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May 26, 2024
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Hong Kong hedge fund Torq Capital winds down as founder heads for Citadel


Hong Kong-based hedge fund Torq Capital Management is closing up shop after more than seven years of operation, with its founder and chief investment officer, Avinash Abraham, moving to Citadel, the companies said.

The market-neutral fund focusing on Asian equities was founded in 2016 by Abraham, former head of Asia for Balyasny Asset Management and a former portfolio manager at Citadel, which is among the world’s biggest and most profitable hedge funds.

Torq, seeded by Alibaba Group Holding co-founder Joe Tsai’s family office Blue Pool Capital, grew to manage more than US$1.5 billion at its peak.

“Torq has commenced an orderly wind down of its operations and will return capital to investors over the next few months,” Kendall Johnson, chief operating officer at Torq, said in a statement on Friday. Bloomberg News first reported Abraham’s departure and Torq’s planned closure.

Ken Griffin is the founder of Citadel, one of the world’s largest hedge funds. Photo: Bloomberg

Abraham will join Citadel’s Asia fundamental equities team as portfolio manager later this year, Citadel said in a separate statement. Citadel, founded by billionaire Ken Griffin, has tripled its headcount in Asia since 2019 to about 200 employees.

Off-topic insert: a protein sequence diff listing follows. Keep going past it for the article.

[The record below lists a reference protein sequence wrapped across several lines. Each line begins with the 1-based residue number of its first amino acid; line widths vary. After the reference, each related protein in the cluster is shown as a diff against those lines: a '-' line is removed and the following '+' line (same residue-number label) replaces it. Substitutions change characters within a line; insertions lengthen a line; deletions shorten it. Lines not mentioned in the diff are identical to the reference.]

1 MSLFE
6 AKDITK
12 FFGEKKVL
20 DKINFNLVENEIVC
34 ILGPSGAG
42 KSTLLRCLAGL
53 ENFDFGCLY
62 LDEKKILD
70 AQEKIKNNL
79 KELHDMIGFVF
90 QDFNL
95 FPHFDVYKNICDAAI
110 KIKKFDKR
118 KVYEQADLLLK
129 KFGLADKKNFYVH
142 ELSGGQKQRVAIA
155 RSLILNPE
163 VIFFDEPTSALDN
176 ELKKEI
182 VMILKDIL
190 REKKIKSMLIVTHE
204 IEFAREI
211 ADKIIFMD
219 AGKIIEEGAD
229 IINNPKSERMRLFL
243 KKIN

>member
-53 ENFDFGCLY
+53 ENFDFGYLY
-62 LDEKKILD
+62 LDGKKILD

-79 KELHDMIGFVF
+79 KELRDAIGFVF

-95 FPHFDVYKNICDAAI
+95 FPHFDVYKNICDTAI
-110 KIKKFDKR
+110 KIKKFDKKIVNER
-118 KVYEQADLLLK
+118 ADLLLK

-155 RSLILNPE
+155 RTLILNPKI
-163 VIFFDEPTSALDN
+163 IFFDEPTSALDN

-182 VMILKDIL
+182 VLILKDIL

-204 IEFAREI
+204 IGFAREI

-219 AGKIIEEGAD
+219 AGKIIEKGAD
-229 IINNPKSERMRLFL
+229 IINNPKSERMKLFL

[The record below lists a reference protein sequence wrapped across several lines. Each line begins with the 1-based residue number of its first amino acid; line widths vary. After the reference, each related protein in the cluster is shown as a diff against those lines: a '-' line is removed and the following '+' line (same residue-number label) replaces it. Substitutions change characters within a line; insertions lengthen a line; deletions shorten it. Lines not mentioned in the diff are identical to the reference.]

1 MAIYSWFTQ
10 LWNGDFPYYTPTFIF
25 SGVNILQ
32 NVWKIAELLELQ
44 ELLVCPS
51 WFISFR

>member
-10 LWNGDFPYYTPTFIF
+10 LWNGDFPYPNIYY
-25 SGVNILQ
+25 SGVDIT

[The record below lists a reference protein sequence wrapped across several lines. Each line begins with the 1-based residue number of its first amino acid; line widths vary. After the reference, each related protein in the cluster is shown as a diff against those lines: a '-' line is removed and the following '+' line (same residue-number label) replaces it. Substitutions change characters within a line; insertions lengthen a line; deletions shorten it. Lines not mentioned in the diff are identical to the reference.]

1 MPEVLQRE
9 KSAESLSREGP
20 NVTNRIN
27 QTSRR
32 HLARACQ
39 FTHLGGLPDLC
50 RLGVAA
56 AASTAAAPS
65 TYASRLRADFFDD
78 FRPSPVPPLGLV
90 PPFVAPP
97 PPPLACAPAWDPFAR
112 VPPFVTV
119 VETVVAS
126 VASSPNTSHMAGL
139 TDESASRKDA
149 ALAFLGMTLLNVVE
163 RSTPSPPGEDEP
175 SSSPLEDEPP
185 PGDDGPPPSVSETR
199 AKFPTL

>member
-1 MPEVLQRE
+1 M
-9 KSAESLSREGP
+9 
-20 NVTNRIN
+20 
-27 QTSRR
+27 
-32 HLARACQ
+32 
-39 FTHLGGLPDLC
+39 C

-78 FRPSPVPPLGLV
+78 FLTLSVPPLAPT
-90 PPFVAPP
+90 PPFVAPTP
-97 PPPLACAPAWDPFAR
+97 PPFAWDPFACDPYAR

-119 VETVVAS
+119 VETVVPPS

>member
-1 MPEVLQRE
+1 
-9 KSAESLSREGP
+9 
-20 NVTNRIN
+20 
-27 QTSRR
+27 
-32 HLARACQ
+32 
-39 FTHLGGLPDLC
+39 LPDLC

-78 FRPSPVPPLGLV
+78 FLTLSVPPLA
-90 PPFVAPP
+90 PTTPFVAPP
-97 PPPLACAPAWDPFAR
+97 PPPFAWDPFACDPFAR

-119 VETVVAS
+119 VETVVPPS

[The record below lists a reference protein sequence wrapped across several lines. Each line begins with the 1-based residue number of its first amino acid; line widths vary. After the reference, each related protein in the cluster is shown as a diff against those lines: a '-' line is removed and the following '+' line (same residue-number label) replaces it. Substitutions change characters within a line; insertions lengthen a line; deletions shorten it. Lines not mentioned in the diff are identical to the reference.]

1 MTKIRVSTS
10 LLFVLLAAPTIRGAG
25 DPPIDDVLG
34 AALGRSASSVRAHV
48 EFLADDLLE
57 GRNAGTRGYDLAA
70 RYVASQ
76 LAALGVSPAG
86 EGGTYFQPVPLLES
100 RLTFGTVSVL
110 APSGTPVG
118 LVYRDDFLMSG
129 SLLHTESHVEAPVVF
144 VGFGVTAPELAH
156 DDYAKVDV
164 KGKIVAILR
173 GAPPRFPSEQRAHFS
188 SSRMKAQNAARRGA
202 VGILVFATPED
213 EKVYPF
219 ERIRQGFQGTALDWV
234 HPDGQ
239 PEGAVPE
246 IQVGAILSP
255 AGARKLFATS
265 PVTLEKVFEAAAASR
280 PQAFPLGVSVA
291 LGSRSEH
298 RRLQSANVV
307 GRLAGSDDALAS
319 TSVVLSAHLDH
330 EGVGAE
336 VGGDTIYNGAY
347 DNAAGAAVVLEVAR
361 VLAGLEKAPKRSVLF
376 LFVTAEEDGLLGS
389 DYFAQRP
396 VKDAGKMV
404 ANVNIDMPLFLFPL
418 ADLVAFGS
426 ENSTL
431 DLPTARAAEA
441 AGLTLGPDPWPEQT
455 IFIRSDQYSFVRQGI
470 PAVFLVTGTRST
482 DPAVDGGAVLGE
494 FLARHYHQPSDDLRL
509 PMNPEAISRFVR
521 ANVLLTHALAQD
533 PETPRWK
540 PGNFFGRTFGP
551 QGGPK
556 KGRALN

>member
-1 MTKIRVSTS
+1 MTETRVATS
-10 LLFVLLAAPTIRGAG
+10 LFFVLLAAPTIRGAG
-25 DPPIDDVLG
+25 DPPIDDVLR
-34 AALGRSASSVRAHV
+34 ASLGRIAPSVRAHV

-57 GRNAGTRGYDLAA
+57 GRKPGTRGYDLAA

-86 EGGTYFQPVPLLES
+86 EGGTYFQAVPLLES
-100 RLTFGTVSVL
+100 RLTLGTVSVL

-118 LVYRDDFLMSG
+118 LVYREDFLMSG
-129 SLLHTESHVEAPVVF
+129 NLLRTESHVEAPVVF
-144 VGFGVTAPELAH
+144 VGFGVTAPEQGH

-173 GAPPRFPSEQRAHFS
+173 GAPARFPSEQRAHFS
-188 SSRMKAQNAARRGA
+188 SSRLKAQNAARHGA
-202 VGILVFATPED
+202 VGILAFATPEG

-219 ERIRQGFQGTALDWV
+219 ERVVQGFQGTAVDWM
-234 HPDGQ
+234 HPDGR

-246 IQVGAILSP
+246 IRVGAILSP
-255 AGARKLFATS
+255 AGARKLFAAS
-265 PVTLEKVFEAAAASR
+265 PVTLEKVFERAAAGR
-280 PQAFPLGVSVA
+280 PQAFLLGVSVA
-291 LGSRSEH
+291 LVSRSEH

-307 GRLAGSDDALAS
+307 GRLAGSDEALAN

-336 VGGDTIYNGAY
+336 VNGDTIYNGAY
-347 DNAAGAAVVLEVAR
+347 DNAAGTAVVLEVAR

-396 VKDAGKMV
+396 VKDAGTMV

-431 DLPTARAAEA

The liquidation of Torq’s flagship fund began last week and some staff are expected to join Abraham at Citadel, a source familiar with the matter said. Torq and Citadel did not respond to a request for comment on plans involving Torq staff.

The high interest rate environment has driven investors to demand double-digit returns from hedge funds, while an intensifying talent war among multi-manager hedge fund platforms has squeezed smaller funds.

“It is certainly true that talent is harder to get these days, and that there is a limited pool of talent,” said Patrick Ghali, managing partner of hedge fund advisory firm Sussex Partners.

Torq had annualised returns of around 10 per cent up to October 2021, but the subsequent two years were roughly flat, with the flagship fund gaining 1.1 per cent in 2023.

Citadel’s flagship Wellington fund rose 15.3 per cent last year, outpacing the bond markets.



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